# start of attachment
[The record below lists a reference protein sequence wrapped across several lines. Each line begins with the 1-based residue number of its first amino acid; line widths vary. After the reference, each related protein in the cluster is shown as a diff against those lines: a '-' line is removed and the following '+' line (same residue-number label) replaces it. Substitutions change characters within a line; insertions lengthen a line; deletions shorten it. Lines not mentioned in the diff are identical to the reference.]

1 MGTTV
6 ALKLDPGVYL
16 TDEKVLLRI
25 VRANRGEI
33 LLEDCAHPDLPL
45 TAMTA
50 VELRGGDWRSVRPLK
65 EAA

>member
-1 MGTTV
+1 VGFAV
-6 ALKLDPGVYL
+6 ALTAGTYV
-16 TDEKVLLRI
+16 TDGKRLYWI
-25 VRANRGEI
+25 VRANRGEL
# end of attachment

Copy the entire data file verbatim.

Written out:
[The record below lists a reference protein sequence wrapped across several lines. Each line begins with the 1-based residue number of its first amino acid; line widths vary. After the reference, each related protein in the cluster is shown as a diff against those lines: a '-' line is removed and the following '+' line (same residue-number label) replaces it. Substitutions change characters within a line; insertions lengthen a line; deletions shorten it. Lines not mentioned in the diff are identical to the reference.]

1 MGTTV
6 ALKLDPGVYL
16 TDEKVLLRI
25 VRANRGEI
33 LLEDCAHPDLPL
45 TAMTA
50 VELRGGDWRSVRPLK
65 EAA

>member
-1 MGTTV
+1 VGFAV
-6 ALKLDPGVYL
+6 ALTAGTYV
-16 TDEKVLLRI
+16 TDGKRLYWI
-25 VRANRGEI
+25 VRANRGEL